|5. ORDER IN PUBLIC WORSHIP (1 Corinthians 14:26-40)PDF Print VersionWe are coming to the end of our study on 1 Corinthians 12-14, which is on the spiritual gifts. The Corinthian Christians were facing some problems with regard to the use of the revelatory gifts, and especially with the gift of tongues. Paul’s approach in dealing with the problems has been patiently to lay the foundational principles before proceeding to deal with the practical issues. The following foundational principles have been carefully laid - in chapter 12, “The church is one body”; in chapter 13, “Love is indispensable”; in chapter 14:1-25, “Prophecy is greater than tongues”. In this last portion, which is 1 Corinthians 14:26-40, he is ready to deal with the immediate problems. He gives the Corinthian Christians practical instructions on how the revelatory gifts of prophecy and tongues are to be used in public worship.One key word for the Christian life is “edification”. Christians should not be petty, inward-looking and selfish. They should always be thinking of how to build up the faith of others. The apostle Paul is always striking this note. In 1 Corinthians 6:12, he says, “All things are lawful for me, but all things are not helpful. All things are lawful for me, but I will not be brought under the power of any.” In 1 Corinthians 10:23, he says, “All things are lawful for me, but not all things are helpful; all things are lawful for me, but not all things edify.” The same note is struck in his letter to the Ephesians. In writing about the gifts of Christ to the church, he says, “And He Himself gave some to be apostles, some prophets, some evangelists, and some pastors and teachers, for the equipping of the saints for the work of ministry, for the edifying of the body of Christ... according to the effective working by which every part does its share, causes growth of the body for the edifying of itself in love” (Ephesians 4:11, 12, 16).With regard to spiritual gifts, edification means remembering these four things: first, no schism should be caused to the church by anything sinful or selfist. second, love should be shown more and more; third, there should be intelligibility in whatever is uttered in the church; and fourth, there should be decency and order. The first three points arise from the studies we have done so far on 1 Corinthians 12 to 14. The last point arises from 1 Corinthians 14:26-40, which we are studying now.Decency And Order (14:26-35)Every gift is for edificationPaul develops this last point, namely that there should be decency and order in the church, by reminding his readers of the key word, “edification”. He says, in verse 26, “How is it then, brethren? Whenever you come together, each of you has a psalm, has a teaching, has a tongue, has a revelation, has an interpretation. Let all things be done for edification.” The question at the beginning of this verse is meant to connect what has been said earlier with what is going to be said later. By asking, “How is it then, brethren?”, Paul is asking the Corinthian Christians, “What is the conclusion?” The answer is obvious, “Let all things be done for edification!” The question also carries an inquiry, “What is the condition with you?” That is why Paul mentions the list of things which they have been contributing at their meetings - a psalm, a teaching, a tongue, a revelation, an interpretation. The irony of the situation becomes obvious. Paul is saying to them, “All of you have something to contribute, but it is not for edification!”If you were present when the letter was read out, would you not feel the sting in Paul’s words? Or would you be so “thick-skinned” and obtuse as not to get what he is saying? Words are meant to be understood. We should not miss the point made here. Note, by the way, that the gift of tongues is included in the list in this verse, showing that it is meant also for the edification of the church. The charismatics are wrong in claiming that the gift of tongues is meant for personal edification!
Tongue-speaking must be orderlyEvery gift is meant for the edification of the church. Paul moves on to apply this truth to the gift of tongues. It says in verses 27-28, “If anyone speaks in a tongue, let there be two or at the most three, each in turn, and let one interpret. But if there is no interpreter, let him keep silent in church, and let him speak to himself and to God.” Three conditions are laid down for tongues. The first condition is that only a maximum of three persons may speak at any one meeting. In fact, it is preferable to have only two persons speaking but, at the most, there could be three. The second condition is that each of these two or three persons should speak in turn, and not together at the same time. The third condition is that there should be an interpreter present, to interpret the unknown language into the language known by everyone.What if there is no interpreter present? Paul’s answer is that the person who intends to speak in a tongue should keep silent. Paul adds the remark that he is to speak to himself and to God! Note very carefully that Paul does not say the individual is to practise his tongue-speaking at home. That is not the plain meaning of the sentence. The person is still in the church. He has been told to keep silent. He is not even to mutter quietly in the tongue. The phrase “to speak to himself and to God” means, therefore, to engage in thinking of the things he had wished to say aloud.But why should he be directing the thoughts to himself and to God? If he had wished to pray in a tongue, as is referred to in 1 Corinthians 14:14-15, he should be directing the prayer to God, and not to himself. If he had wished to speak in a tongue, he should be directing the revelation he has received from God to other people, and not to himself or to God. What Paul says, however, is that he should speak “to himself and to God”. Clearly, Paul does not intend his readers to take these words literally. He is employing what we have called “holy sarcasm”. Not all sarcasm is sinful, just as not all anger is sinful. The Lord was angry at sin and hypocrisy. He was also, sarcastic without being spiteful. He said to Nicodemus, “Are you the teacher of Israel, and do not know these things?” (John 3:10). In reference to the hypocrites who blew their trumpets about their charitable deeds, the Lord said, “Assuredly, I say to you, they have their reward” (Matthew 6:2). Elijah mocked at the prophets of Baal and said, “Cry aloud, for he is a god; either he is meditating, or he is busy, or he is on a journey, or perhaps he is sleeping and must be awakened” (1 Kings 18:27). Here, Paul is employing “holy sarcasm” to bring home a point. He says, “...let him speak to himself and to God”.Charismatics today do not seem to feel embarrassed by this passage. They practise tongue-speaking without realizing that their “tongues” are not the tongues spoken of in the Bible. We have noted repeatedly that the tongues of the Bible were human languages, and not the senseless jabber of the charismatics. Furthermore, they engage in their so-called tongue-speaking without regard to the conditions laid down in this passage. Often, more than three persons would “speak in tongues”. When they engage in corporate prayer, the whole church would “speak in tongues” at the same time. The conditions laid down in this passage for speaking in tongues are clear. Only two, or at most three, may speak. It is to be done one at a time. An interpreter has to be present, without which no one should speak.Prophesying must be orderlyThe conditions laid down for prophecy are similar to those for tongues. Paul says in verses 29-31, “Let two or three prophets speak, and let the others judge. But if anything is revealed to another who sits by, let the first keep silent. For you can all prophesy one by one, that all may learn and all may be encouraged.” You would notice that two of the conditions are exactly the same as those for tongues. Firstly, only a maximum of three persons may speak. Secondly, they are to do so one by one. The third condition is different from that for tongues. It is required that other people in the church should judge what has been uttered.Just as with the words “spirit” and “mysteries” in 1 Corinthians 14:2, there is a tendency in many people to form too quick an opinion on what it means “to judge”. Our charismatic friends would like us to understand it as “sifting out the true from the false”. That is because they have already made up their mind that the gift of prophecy continues to today, and the “prophecy” they utter may consist of truths that are mixed with errors. They claim that such “prophesying” does not contradict the authority of Scripture, and their “prophecy” is of the secondary, or “non-canonical”, type which does not compete with the truths of the Bible. With such assumptions already in their mind, they form the conclusion that “to judge” is to pick out things that are true while rejecting those that are not.We cannot accept such an understanding of the word. The word “diakrino” is made up of the preposition “dia” (meaning “through”) and the verb “krinein” (meaning “to judge”). It has many shades of meaning - including to separate throughout, discriminate, discern, decide, judge, contend, hesitate, and doubt (Vine). The word is used in a number of other places. In 1 Corinthians 11:31 it is used in reference to self-examination, and in 1 Corinthians 6:5 it is used in reference to arbitration. In Acts 15:9, 1 Corinthians 4:7 and James 2:4 it is used in reference to discrimination. The basic meaning of the word is to exercise the critical (thinking, reasoning) faculty. What is its usage in this instance? Is it to sift out truth from error, as the charismatics are claiming? Or is it to exercise the critical faculty in some other ways?To arrive at the correct answer, we must first note that prophecy in the Bible is a reference to the intelligible communication of truths from God to man. It says in verse 30, “But if anything is revealed to another who sits by, let the first keep silent”. (Emphasis added.) Clearly, the utterances of the prophets are the revelation of God. As such, it can never be mixed with error.Two common arguments have been raised against this time-honoured understanding of prophecy. First, there are those who would claim that prophecy may consist of ecstatic utterances, as in the case of Saul in 1 Samuel 19:24. It says in 1 Samuel 19:24, “And he also stripped off his clothes and prophesied before Samuel in like manner, and lay down naked all that day and all that night. Therefore they say, ‘Is Saul also among the prophets?’” Saul’s exceptional case, however, can never be used to determine the meaning of prophecy. For one thing, we are not told that he uttered unintelligible words. He in fact prophesied “in like manner”, that is as the prophets there did. For another, he was under God’s judgement for attempting to kill David. He was therefore rendered helpless and made a fool of himself in public. A case of God’s judgement cannot be used to determine the normal meaning of the word “prophecy” nor of the act of prophesying.The second argument raised against the biblical understanding of prophecy is that while God’s revelation is itself inerrant and infallible (that is contains no error and is not capable of proving false), it may become mixed with the errors of the persons who are prophesying. Put in another way, God’s pure words may become mixed with human errors in the process of transmission! This is an attempt to “strain out a gnat and swallow a camel” (Matthew 23:24). It fails to take into consideration God’s sovereignty in ensuring that His revelation will be given correctly. It distorts the biblical concept of the inspiration of Scripture (2 Timothy 3:16-17; 2 Peter 1:21). It is an attempt to dilute the biblical meaning of prophecy. It is a dangerous opinion that will ultimately undermine trust in the reliability and authority of the Bible.No, true prophecy cannot possibly be mixed with error! That being so, the hearers in Paul’s time would not be sifting out truth from error. They were, in any case, not in a position to do so. The Bible was not yet completely written. Only the Old Testament, and possibly the Gospels, were in circulation at that time. The people would not be able to assess what was prophesied in the light of the complete revelation of God. True, we are told in Acts 17:11 that the Bereans searched the Scriptures daily to find out whether the things they heard from Paul were true. They searched only the Old Testament. But what exactly did they search for? They searched for confirmation of what Paul was claiming about the person and work Christ. We are told, in Acts 17:2-3, “Then Paul, as his custom was, went in to them, and for three Sabbaths reasoned with them from the Scriptures, explaining and demonstrating that the Christ had to suffer and rise again from the dead, and saying, ‘This Jesus whom I preach to you is the Christ.’” The Bereans were non-Christians who heard the gospel and searched the Old Testament to see if what they were hearing were indeed true. As a result, many of them believed. In 1 Corinthians 14:29, we have people who were already believers, and they were hearing new revelation from God. The two situations are different.Prophecy was basically the forthtelling of the will of God. It could include the foretelling of future events. If the events did not occur as foretold, the person who prophesied would be treated as a false prophet. This is the teaching of Deuteronomy 18:20-22. The Lord Himself warned of those who would come to Him on the last day claiming to have prophesied and cast out demons in His name, but He is going to disown them (Matthew 7:21-23). The apostle Paul often warned the churches of false teachers from outside the church as well as from within, who would attempt to draw away the disciples (Acts 20:29-31).The churches in the New Testament time, however, had accredited prophets in their midst (Ephesians 4:11; Acts 11:28; 13:1; 21:10). The word “prophet” is used in reference to one who occupies the office. We do not believe that these recognized prophets were listened to with distrust. It would have been strenuous upon the worshippers in church to have to constantly weigh up the utterances of these prophets. No! The official prophets, like Agabus, were trusted individuals who uttered inspired words from God. Only strangers and the common people were subjected to such tests because of claiming the gift of prophecy. The official prophets are referred to in 1 Corinthians 14:29. They are the ones who would normally prophesy in the church. The believers would be listening with the intention of obeying what God is saying through them. “To judge” would include this element of listening with the intention of obeying.Paul, however, has been discussing the gift of prophecy, which may be possessed by those who are not official prophets. This is clear from 1 Corinthians 11:4-5, the passage about “head coverings”, which says, “Every man praying or prophesying, having his head covered, dishonours his head. But every woman who prays or prophesies with her head uncovered dishonours her head, for that is one and the same as if her head were shaved.” This is also clear from 1 Corinthians 14:1 where Paul had said, “Pursue love, and desire spiritual gifts, but especially that you may prophesy.” Paul is not forbidding the people exercising the gift, just as he does not forbid them speaking in tongues (1 Corinthians 14:5). He says, therefore, in verse 31, “For you can all prophesy one by one, that all may learn and all may be encouraged.”What are the people in church to do when someone in their midst desires to prophesy? Remember that often there were strangers in the midst of the Corinthian church - “the uninformed and the unbelievers” mentioned in verses 23 and 24 of the same chapter. This certainly adds to the difficulty of the situation. What if one of these men claims to be a prophet and wishes to prophesy? The Corinthian Christians are to weigh carefully the prophecy with the view of obeying the will of God that is being revealed, or to reject the person as a false prophet if his prophecy turns out to be untrue. “To judge” would, therefore, include this element of testing the prophecy of the person to determine whether or not he is a true prophet. This, then, is what it means “to judge” - it is to listen carefully with the view of obeying the will of God, and to reject the false prophet if his prophecy turns out to be untrue.These two purposes of “judging” are taught in the Bible, but not that of sifting out truth from error. In 1 Thessalonians 5:20-21, for example, we have these words, “Do not despise prophecies. Test all things; hold fast what is good.” The prophecies are “tested” with the intention of obeying what is said. In 1 John 4:1, we have, “Beloved, do not believe every spirit, but test the spirits, whether they are of God; because many false prophets have gone out into the world.” Here, the prophecies are “tested” with the view of rejecting the false prophets. We conclude from these arguments that “to judge” in 1 Corinthians 14:29 carries the same meaning as “to test” in these other passages. It means to weigh carefully with the intention of obeying what is heard, or to reject the person as a false prophet if his prophecy turns out to be untrue.What about those who say, “How can I keep silent? I have a revelation from God which must be spoken out!” Verse 32 gives the answer to such people, “And the spirits of the prophets are subject to the prophets.” Put another way, Paul is saying, “You may be under divine influence, but it does not destroy self-control.” That person has to keep silent if the three conditions for prophesying cannot be fulfilled.1Women must behave orderlyPaul goes on to say, in verse 33, “For God is not the author of confusion but of peace, as in all the churches of the saints.” Tongue-speaking, prophecy, or anything else that disturbs peace, and creates confusion, cannot be of God. Everything must be done in an orderly way. This is a rule that applies to all the churches. No special pleading is allowed.This rule applies also to the role of women in the church. It says, in verse 34, “Let your women keep silent in the churches, for they are not permitted to speak; but they are to be submissive, as the law also says.” The feminist movement of the world has infected the churches, and there is such a strong cry today for “the equality of the sexes” to be seen. To avoid being unpopular, many preachers try to explain away the passage by claiming that the teaching is “culturally conditioned” - that it applies only to the culture of Paul’s time. Culture, however, is not even alluded to in the passage. We may not simply explain away teachings which we do not like. Instead, two reasons are given by the apostle for this teaching.The first reason has been given already in verse 33 - God is not the author of confusion but of peace. God requires men and women to play different roles in the churches. There is no implication of inferiority or superiority. We are all sinners in God’s sight. We are all saved by God’s grace through faith in Jesus Christ. There is no more Jew or Greek, slave or free, and male or female, for we are all one in Christ. The same apostle teaches this in Galatians 3:28. The oneness, however, has to do with our standing before God, and our salvation. It does not wipe out the difference between the sexes, just as it does not wipe away ethnicity and status in society. It is only when men and women willingly take up their God-given roles in the churches that there will be peace and harmony.This is not to say that women have no place in gospel work. The Bible shows that women were actively involved in direct gospel work (e.g. Romans 16:1-3, 6; 1 Corinthians 9:5; etc.). Today, women may be involved in teaching children and other women. In some missions situation, they may be involved in teaching a mixed group of people. What needs to be kept in mind is the necessity of male leadership under normal circumstances. It is God’s will that the man should be the head of the home (Ephesians 5:22ff.). It is God’s will that only men are to be leaders of the churches (1 Timothy 3:1-7; Titus 1:6). It is God’s will that women are to keep silent in the churches. Difficult people will want to twist this teaching and say that women are not permitted to utter a single word under all circumstances. However, that is not what the passage says. What it teaches is that they are not to be seen in a position of authority - such as prophesying or speaking in tongues. That is what it means by “they are to be submissive”. Confirmation of this may be found in 1 Timothy 2:11-12, where the same apostle equates teaching with authority, “Let a woman leam in silence with all submission. And I do not permit a woman to teach or to have authority over a man, but to be in silence.”The second reason why women are to keep silent is that the law of God requires it. We know that this is the second reason because the word “also” indicates so - “as the law also says” (verse 34). Paul does not say which law in particular, but it is clear that the law of God as contained in the Old Testament is meant. Male leadership was such a well-known truth that Paul found no necessity to quote any proof-text. Moreover, he had handled the matter in another context before, in 1 Corinthians 11:2-16. This reason alone ought to end all controversy. If it is taught in God’s law, we must not argue about it. It is our duty to accept it willingly and obey. That is not the case with fallen people, however. Knowing the truth is one thing, submitting to it is another. Oh, stubborn people that we are!Paul found it necessary to add, in verse 35, “And if they want to learn something, let them ask their own husbands at home; for it is shameful for women to speak in church.” Earlier, in verse 31, Paul had said, “For you can all prophesy one by one, that all may learn and all may be encouraged.” This applies to women as well. They may learn, and be encouraged. However, it is out of place for women to be obtrusive - that is to be pushy, to be too loud, to want to be heard. If there is anything that they cannot understand, or if there are queries in their mind, they are to ask their husbands at home. The word “shameful” is a strong one. It carries the idea of being immodest or impure. Paul is saying that it is disgusting for women to speak in church. Such strong language makes sense only when we understand that he is not referring to mere talking to one another in church, but rather to the sort of assertiveness that is so unbecoming of the fairer sex.The peculiar power and usefulness of women depends on their femininity. Not all women are the same. Some are louder in speech than others. Some are more cheerful and out-going than others. Such differences do not make any of them less feminine. It is only when their attitude and behaviour are such as to blur the distinction between the sexes that problems arise. The moment they begin to assert themselves like men, they cease to become objects of admiration and affection. There their power and usefulness ceases! There they go against God’s will!What about unmarried women, and widows, who have no husbands to ask? Again, we must be careful not to display a difficult spirit. The word of God is plain here. Women, whether married or unmarried ones, must maintain their femininity and stop being obtrusive. They can be useful - very useful! - in God’s work without being assertive. Women are as necessary to the life of the churches as the men. How many pastors will be able to testify to that! The saying is true - Behind every successful man is a woman! So also, behind every blessed church are the sisters who serve the Lord well. We must thank God for godly women in the churches!We must come back to the main thrust of Paul’s words. He is still discussing the spiritual gifts. The principle taught here is that women must not assert themselves by speaking in a public meeting. It follows that they are not to engage in prophesying or tongue-speaking in the church. The Corinthian church appears to be facing this difficulty. The women are clamouring to exercise their gifts. (The feminist movement is not a modern phenomenon!) Paul is saying to them that it ought not to be the case.We see the same problem in today’s churches. Wherever the charismatic movement has gained a foothold, there the women feature prominently in the meetings.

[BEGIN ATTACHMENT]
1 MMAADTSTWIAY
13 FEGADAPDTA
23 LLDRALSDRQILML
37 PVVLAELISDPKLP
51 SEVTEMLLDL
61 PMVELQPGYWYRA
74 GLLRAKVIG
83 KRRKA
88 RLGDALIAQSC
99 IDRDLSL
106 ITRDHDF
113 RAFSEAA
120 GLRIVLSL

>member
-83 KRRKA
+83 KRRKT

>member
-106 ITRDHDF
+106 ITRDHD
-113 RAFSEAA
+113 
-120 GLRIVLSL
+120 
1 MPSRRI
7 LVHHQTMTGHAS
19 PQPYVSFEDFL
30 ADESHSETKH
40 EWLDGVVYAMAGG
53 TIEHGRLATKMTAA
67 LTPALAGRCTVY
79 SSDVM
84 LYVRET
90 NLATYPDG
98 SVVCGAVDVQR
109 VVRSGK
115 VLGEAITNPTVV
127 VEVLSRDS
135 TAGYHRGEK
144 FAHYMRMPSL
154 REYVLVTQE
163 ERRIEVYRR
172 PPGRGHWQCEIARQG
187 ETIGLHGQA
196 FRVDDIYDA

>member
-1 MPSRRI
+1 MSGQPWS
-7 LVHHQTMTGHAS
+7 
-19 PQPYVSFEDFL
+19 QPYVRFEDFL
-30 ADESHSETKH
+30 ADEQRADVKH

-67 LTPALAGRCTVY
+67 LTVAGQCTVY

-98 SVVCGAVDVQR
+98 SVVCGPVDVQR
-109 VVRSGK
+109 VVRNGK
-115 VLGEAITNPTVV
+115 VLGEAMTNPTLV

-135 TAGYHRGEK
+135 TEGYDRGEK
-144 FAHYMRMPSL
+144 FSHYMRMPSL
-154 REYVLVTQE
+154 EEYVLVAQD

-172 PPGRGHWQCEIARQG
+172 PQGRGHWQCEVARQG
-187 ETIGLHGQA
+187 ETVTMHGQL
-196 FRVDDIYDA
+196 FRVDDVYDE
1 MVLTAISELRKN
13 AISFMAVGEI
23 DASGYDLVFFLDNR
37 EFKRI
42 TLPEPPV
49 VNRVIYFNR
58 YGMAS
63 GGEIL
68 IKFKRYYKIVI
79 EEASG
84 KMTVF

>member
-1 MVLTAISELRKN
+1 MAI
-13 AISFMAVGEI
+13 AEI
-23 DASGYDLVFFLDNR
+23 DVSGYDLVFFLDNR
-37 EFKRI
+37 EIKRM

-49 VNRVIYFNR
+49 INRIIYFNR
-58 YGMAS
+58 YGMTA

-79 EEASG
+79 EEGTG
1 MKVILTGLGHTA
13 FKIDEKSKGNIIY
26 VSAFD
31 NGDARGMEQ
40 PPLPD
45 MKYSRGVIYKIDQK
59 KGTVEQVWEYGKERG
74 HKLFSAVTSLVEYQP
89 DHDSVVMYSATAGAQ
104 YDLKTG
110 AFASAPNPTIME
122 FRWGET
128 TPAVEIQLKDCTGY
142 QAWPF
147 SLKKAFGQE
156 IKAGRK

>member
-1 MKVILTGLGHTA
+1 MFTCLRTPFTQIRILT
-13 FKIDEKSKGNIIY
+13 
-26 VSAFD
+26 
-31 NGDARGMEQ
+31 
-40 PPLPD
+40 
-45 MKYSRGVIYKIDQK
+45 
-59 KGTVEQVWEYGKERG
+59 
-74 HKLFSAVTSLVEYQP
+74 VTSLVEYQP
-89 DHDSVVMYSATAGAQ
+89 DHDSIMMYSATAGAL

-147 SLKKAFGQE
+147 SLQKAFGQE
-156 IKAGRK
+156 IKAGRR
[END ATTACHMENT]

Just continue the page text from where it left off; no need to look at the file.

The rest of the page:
Closing Admonition (14:36-40)Listen to God’s wordThe apostle Paul has finished dealing with the practical aspects of the gifts. He now closes with admonition. He asks, in verse 36, “Or did the word of God come originally from you? Or was it you only that it reached?” Put another way, Paul is saying, “You are not the oldest (or mother-) church, neither are you the only church.” Humility is needed to consider how others have understood the word of God. The Corinthian Christians had behaved as though God was speaking to them alone. There was no necessity for them to compare their teaching with the other churches. Theirs was the most vibrant church, the most blessed, in which God was present in the most apparent way. So they thought of themselves! They could act contrary to the teaching and practice of other churches. That was when they began to go astray! Individuals who are too proud and self-centred tend to go astray very quickly. So also with churches that are too proud and independent!We know that truth is not measured by numerical strength. The false religions in the world have more members than many faithful churches. It may be that a faithful church will find itself contending alone for the truth, while other churches have succumbed to errors of various kinds. In such a situation, the truth lies with the one church and not with the many apostate churches. Certainly, Paul is not saying here that the other churches are right simply because they are more in number whereas the Corinthian church is alone in its practice of prophesying and tongue-speaking. No, Paul is pointing out rather the importance of referring to the word of God for all their practices. He is asking the Corinthian church not to do things contrary to the word of God. The word of God is known to other churches besides the Corinthian one. The problem with the Corinthian church is that the word of God is being set aside while practices not sanctioned by God are being carried out.Today, charismatic churches have grown in number, and many people are being attracted to them. As noted already, numbers alone are no measure of truth. The truth has to be determined from the Bible. We would ask the charismatic churches the same questions that Paul asked the Corinthian churches - “Did the word of God come originally from you? Or was it you only that it reached?” Generations of Bible-believing Christians have studied the word of God and come to the conclusion that the revelatory and sign gifts have been withdrawn. The various confessions of faith that issued forth from the Reformation affirm that Scripture alone is to be the sole authority in all matters of faith and practice. Of course, there have been isolated groups of people who claimed to have the gifts of tongues and prophecy after the time of the apostles. Paul’s questions could be directed at such groups, just as they may be directed at the charismatics today. The charismatic churches are not at liberty to introduce their own teachings and practices!Paul goes on to say, in verses 37 and 38, “If anyone itiinks himself to be a prophet or spiritual, let himacknowledge that the things which I write to you are the commandments of the Lord. But if anyone is ignorant, let him be ignorant.” Here is Paul’s “holy sarcasm” again! Pride, and arrogance, have marked the Corinthian Christians. There have been those who claimed themselves to be prophets. There have been those who claimed themselves to be spiritual. These people would likely be resistant to Paul’s teaching. Paul is reminding the Corinthian Christians that he writes as an apostle of Jesus Christ. His words are the commandments of the Lord. His words should not be questioned, but heeded. If there are those who remain adamant in refusing to heed Paul’s teaching, let then continue in their ignorance!I wonder what effect this last point has on you. We ought to realize that it is a terrible thing to be ignored by God. When God ignores a person, it means that that person is being left to wallow in his sins. It means that God’s displeasure rests on him, and there is the certainty of judgement upon him. That is what it amounts to when Paul says, “But if anyone is ignorant, let him be ignorant.” It reminds us of similar passages in the Bible. It says in Ezekiel 3:27, “But when I speak with you, I will open your mouth, and you shall say to them, ‘Thus says the Lord God.’ He who hears, let him hear; and he who refuses, let him refuse; for they are a rebellious house.” It is as the Lord said of the hypocrites, in Matthew 6:2, “Assuredly, I say to you, they have their reward”. Paul says, in Romans 1:24, “Therefore God also gave them up...” I shudder while writing this!Decently and in orderPaul has come to the end of his discussion on the spiritual gifts. He says in verse 39, “Therefore, brethren, desire earnestly to prophesy, and do not forbid to speak with tongues.” This is a repetition of his earlier statements. In chapter 12, verse 31, he had said, “But earnestly desire the best gifts...” In chapter 14, verse 1, he had said, “Pursue love, and desire spiritual gifts, but especially that you may prophesy.” In verse 5 of the same chapter, he said, “I wish you all spoke with tongues, but even more that you prophesied;...” At the time of writing, the gifts of prophecy and tongues were still available. Paul found it necessary to remind his readers that he was not trying to stifle their gifts. That was for the simple reason that, throughout, he had not been too enthusiastic about their abuse of the gifts. They had been elevating the gifts above the graces of faith, hope and love. They had been proud of their abilities. There was such chaos in the church as they exercised those gifts. Paul had been “putting on the brakes” instead of “stepping on the accelerator”. He wanted them to be more sober and mature in their understanding and use of the gifts. They could prophesy and speak with tongues if the conditions spelled out earlier were fulfilled.A closing point is now given, in verse 40, “Let all things be done decently and in order.” The word “decently” means appropriately, in a manner that is pleasing to all who are of right mind. To do things “in order” means to do them in the proper place, at the proper time, in the proper way. This is a general principle that is applicable to all Christians, and in all situations in the church. It is mentioned as a last point to finish this section on the use of the gifts. It is the last knot that clinches the point that there should be order in public worship.ConclusionThe gifts of prophecy and tongues have ceased, but the principles underlying their practice remain. The truth we should grasp from this study is that there can be no edification unless there is orderliness. All church meetings must therefore be planned carefully in advance, and all the items should be thought through before being presented. We are not advocating a rigid inflexibility under all circumstances. We are not denying that God can prompt a person to say things quite unplanned for. All that we are pointing out is the need to do everything in a decent and orderly way.This rule of “decency and orderliness” is always broken by the charismatics in their meetings. In the first place, they have been wrong in their understanding of what constitute tongues and prophecy. Their “tongues” are not human languages, and their “prophecies” are made up of truths mixed with errors. When practising their “tongue-speaking” and “prophesying”, the conditions laid down in Scripture are never followed. More than three people speak, often at one and the same time. Women occupy a prominent place in their meetings.God’s word is clear. It is sufficient for all our needs. It shows up very clearly the errors of the charismatic movement. We should learn to trust the word of God more and more. If we love the Lord, we would love His word. We should exert effort to study His word, and prayerfully seek to understand it correctly. We must also preach the word of God, and never be diverted by charismania!Footnote:1. Some cessationists make short work of the passage by claiming that the “others” of verse 29 is a reference to the other prophets, and the “judging” is a reference to determining who is to speak, and in what order. This is possible but not probable because it would necessitate: (i) the assumption that there were many official prophets in the church; and (ii) the unenviable task of making such “judgment” in the midst of a meeting.To arrive at the correct understanding of 1 Corinthians 14:29-32, it would be necessary to take into consideration the following facts: (i) the “prophets” are a reference to those who occupy the office of a prophet (1 Corinthians 12:29; Ephesians 4:11), whose “prophecy” consists of infallible revelation from God (1 Corinthians 13:2); and (ii) the problem being dealt with throughout is the abuse of the gift of prophecy by ordinary members of the church, and not by the leaders of the church, which the prophets are (Acts 13:1).The passage shows that, ordinarily, the prophets are the ones who prophesied. The ordinary members who occasionally prophesy (cf. 14:5) have to adhere to the same rules spelled out by Paul here.